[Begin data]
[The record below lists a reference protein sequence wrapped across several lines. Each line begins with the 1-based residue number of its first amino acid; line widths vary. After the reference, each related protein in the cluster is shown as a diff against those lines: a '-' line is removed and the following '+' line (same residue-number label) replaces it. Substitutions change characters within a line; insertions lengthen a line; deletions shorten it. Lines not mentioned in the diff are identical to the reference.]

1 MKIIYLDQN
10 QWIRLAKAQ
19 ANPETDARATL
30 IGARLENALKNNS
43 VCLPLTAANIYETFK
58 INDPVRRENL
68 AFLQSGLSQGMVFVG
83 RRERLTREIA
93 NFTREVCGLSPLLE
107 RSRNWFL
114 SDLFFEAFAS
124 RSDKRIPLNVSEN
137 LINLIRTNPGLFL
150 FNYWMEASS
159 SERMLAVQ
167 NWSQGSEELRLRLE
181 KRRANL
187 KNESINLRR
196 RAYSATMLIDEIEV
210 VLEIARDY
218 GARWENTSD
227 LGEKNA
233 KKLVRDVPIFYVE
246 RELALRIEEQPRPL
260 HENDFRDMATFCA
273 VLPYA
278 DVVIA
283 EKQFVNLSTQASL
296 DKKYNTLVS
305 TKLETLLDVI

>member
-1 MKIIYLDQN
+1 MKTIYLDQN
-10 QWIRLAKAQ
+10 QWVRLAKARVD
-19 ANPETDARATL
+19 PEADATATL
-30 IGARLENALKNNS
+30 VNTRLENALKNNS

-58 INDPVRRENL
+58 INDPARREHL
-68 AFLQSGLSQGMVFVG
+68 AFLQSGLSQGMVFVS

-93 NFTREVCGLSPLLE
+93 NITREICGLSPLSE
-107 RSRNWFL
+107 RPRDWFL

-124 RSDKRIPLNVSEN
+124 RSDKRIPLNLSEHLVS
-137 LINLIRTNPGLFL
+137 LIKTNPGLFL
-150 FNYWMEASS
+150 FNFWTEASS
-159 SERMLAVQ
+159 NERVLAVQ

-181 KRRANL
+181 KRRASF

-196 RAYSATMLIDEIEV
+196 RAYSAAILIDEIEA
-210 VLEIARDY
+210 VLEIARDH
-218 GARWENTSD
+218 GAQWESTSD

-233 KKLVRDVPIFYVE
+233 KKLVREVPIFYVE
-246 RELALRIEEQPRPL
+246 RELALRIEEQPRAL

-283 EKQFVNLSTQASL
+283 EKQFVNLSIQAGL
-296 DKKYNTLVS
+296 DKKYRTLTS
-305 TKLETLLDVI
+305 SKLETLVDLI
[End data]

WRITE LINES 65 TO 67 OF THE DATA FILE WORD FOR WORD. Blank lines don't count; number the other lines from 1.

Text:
-233 KKLVRDVPIFYVE
+233 KKLVREVPIFYVE
-246 RELALRIEEQPRPL